Friday, September 2, 2011

Presbyterian Church in New York City

By Archibald C, Mackenzie,

An outline sketch of a denomination that is one of the foremost in the metropolis - past history and its present prosperity, its many fine churches and its notable leaders of religious thought.

It was not until the second century of New York's history that the Presby­terian church, as a church, was estab­lished within the limits of the metropolis. Dr. Briggs has traced and recorded several earlier occasions when pastors of the denomination visited Manhattan Island­ - the earliest in 1643, when the Rev. Fran­cis Doughty came there from the Massachusetts colony; but 1706 is the com­monly accepted date for the beginning of regular services after the Presbyterian form of worship.

Even then the worshipers - a few families from New England and from the mother country - had no ordained head. Nor were they wholly free from persecution. Nominally, at least, religion had always been free in New York, but in 1707, when the Rev. Francis McKechnie came from England and was about to hold a Pres­byterian service in the old Dutch chapel on Garden Street, he was stopped by the governor, Lord Cornbury, and a few days later was arrested as a disturber of the pub­lic order.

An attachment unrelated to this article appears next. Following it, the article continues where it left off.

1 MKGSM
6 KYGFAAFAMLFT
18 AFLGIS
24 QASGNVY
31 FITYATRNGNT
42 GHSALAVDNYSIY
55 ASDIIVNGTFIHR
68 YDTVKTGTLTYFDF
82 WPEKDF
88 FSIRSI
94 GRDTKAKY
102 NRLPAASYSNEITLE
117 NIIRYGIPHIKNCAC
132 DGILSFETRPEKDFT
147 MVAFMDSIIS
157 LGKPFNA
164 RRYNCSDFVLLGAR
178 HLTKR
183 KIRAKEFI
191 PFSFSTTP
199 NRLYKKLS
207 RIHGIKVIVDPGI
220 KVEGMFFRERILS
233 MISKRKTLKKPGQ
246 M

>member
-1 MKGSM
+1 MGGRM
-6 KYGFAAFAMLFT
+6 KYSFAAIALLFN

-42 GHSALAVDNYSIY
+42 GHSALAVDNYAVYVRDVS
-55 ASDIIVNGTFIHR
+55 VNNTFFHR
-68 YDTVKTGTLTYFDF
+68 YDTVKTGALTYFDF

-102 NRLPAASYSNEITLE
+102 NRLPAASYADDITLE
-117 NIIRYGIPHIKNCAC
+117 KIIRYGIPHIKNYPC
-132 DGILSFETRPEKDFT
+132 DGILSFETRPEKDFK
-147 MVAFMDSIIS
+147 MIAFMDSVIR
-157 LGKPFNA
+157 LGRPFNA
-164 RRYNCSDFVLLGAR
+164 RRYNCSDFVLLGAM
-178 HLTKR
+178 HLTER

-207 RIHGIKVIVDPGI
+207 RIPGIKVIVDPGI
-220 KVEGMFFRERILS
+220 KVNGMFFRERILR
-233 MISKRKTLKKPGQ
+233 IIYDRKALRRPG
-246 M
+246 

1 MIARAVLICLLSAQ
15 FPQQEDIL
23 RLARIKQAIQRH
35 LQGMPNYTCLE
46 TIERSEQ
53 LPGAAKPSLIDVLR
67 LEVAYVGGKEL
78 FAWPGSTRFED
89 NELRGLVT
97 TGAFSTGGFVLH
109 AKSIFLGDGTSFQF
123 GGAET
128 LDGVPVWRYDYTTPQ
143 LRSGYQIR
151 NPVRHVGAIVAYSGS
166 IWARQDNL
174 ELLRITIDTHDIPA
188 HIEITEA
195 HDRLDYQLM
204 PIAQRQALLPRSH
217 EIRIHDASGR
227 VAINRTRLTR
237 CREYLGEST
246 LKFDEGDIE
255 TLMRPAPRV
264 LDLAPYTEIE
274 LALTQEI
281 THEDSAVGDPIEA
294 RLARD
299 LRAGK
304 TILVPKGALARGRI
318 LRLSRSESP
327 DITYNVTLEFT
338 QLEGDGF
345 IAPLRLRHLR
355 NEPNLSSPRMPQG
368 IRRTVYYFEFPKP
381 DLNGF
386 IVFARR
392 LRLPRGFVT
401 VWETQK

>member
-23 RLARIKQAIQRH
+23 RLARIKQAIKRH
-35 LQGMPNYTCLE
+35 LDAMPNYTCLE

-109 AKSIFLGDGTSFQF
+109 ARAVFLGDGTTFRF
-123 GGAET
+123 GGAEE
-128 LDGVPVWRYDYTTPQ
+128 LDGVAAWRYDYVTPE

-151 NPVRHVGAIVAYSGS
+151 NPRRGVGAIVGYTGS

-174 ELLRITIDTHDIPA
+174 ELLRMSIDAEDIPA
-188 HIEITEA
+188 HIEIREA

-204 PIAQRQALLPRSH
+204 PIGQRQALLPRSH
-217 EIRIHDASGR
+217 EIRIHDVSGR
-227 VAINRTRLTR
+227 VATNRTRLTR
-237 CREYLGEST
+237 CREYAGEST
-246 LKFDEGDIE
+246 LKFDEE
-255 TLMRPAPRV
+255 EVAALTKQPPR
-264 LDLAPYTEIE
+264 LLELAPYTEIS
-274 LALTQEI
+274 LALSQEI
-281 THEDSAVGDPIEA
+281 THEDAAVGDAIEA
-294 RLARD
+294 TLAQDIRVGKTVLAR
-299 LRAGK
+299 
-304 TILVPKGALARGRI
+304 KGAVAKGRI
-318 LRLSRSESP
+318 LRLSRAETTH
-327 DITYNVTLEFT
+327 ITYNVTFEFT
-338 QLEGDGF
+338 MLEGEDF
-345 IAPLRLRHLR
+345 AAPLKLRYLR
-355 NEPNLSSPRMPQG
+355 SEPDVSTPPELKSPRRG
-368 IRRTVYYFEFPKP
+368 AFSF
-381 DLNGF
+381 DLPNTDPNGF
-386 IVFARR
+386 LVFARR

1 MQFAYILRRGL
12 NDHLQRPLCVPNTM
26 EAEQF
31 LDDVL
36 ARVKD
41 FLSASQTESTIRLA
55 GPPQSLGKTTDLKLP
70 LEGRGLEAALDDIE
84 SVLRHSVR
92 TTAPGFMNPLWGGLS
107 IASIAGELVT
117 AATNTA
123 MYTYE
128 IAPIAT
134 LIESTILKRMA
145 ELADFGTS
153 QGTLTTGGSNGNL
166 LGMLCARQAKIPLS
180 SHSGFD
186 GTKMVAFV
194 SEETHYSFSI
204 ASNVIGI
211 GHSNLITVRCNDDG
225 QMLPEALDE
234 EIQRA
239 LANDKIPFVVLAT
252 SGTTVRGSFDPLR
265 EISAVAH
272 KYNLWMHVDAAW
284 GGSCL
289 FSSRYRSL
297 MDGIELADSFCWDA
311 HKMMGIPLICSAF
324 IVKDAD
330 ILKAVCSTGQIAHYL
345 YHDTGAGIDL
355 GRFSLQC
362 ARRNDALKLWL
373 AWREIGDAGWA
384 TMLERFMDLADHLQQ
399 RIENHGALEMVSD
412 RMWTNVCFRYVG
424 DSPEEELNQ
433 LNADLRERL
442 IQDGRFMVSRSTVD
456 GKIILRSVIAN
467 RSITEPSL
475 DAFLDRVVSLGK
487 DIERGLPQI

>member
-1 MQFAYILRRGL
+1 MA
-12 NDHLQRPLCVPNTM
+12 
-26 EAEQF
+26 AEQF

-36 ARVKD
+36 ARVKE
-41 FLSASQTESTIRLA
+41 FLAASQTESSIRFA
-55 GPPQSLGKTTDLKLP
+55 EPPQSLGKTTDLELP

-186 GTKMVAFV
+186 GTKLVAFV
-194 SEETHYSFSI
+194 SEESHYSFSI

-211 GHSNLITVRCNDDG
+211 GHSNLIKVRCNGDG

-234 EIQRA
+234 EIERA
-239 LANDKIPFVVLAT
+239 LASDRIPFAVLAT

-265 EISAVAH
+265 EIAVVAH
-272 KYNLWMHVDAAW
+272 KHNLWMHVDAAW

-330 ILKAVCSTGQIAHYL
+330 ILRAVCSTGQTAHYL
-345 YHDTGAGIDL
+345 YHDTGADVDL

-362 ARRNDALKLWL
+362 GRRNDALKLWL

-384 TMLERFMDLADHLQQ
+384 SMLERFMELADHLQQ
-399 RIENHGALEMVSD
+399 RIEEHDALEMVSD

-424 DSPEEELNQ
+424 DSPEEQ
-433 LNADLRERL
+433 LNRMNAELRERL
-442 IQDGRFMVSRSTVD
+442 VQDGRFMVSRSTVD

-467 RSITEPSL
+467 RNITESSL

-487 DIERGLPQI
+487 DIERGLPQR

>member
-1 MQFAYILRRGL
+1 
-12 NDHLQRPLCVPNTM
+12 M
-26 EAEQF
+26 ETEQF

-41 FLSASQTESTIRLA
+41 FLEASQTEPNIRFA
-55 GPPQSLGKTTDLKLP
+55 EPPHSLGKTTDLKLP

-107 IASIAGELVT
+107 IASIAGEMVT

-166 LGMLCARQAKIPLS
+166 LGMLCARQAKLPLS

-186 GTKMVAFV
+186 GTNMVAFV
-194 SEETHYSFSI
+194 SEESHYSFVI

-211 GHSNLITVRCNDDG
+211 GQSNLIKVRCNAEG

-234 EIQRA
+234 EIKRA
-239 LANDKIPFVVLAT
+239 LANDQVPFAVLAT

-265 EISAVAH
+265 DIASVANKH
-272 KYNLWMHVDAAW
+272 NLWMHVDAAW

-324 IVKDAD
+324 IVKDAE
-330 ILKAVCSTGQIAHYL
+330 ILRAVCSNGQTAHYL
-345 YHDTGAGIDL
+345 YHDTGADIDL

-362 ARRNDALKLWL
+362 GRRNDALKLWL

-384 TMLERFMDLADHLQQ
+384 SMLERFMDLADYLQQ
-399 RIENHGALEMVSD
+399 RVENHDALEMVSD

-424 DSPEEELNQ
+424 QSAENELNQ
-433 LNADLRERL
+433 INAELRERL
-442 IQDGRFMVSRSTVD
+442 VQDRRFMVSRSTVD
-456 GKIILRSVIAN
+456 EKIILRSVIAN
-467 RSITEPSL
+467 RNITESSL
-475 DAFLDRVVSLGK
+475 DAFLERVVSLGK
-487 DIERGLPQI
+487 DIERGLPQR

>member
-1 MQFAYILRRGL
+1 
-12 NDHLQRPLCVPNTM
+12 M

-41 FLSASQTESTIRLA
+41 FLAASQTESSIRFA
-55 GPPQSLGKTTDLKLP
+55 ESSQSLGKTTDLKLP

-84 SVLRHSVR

This was the last display of offi­cial hostility, however. In 1716 the congregation, then newly organ­ized as a part of the Philadelphia presbytery, was allowed to hold services in the City Hall during the building of its own house of worship. This first Presbyterian church, which has long since dis­appeared, was in Wall Street. A second, rendered necessary by the congregation's growth, stood at the corner of Beekman Street and the Boston Road- the present site of the towering Times office - and was called the Brick Church, in distinction from the parent edi­fice, which was of stone.


For more than a century - a century that began before the Revolution and ended after the civil war, that saw thirteen struggling colonies become earth's mightiest republic, and the village on Manhattan Island grow into the metropolis of the New World - the pulpit of the Brick Church was filled successively by two of the most remarkable figures of the de­nomination's history in New York. The first of these was Dr. John Rod­gers, the friend of Washington, whose ardent adhesion to the pa­triots' cause was punished by the dismantling of his church during the British invaders' armed occu­pancy of the city. The second was Dr. Gardiner Spring, who died in 1873 after a memorable pastorate of sixty three years.